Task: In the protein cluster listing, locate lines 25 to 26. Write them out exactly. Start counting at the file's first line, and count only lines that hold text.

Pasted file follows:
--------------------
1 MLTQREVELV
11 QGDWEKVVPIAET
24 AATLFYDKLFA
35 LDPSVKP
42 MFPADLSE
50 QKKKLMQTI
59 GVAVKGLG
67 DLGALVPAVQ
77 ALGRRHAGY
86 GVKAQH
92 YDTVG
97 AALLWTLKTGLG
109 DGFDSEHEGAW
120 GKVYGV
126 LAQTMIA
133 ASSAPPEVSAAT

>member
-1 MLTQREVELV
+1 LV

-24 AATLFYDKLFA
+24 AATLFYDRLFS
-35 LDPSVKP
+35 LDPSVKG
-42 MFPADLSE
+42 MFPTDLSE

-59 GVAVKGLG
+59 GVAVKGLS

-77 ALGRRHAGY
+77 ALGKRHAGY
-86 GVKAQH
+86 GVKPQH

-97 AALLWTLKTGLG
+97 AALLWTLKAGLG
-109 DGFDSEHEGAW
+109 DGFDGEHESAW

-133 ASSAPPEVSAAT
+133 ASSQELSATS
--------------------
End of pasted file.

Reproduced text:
+42 MFPTDLSE

-59 GVAVKGLG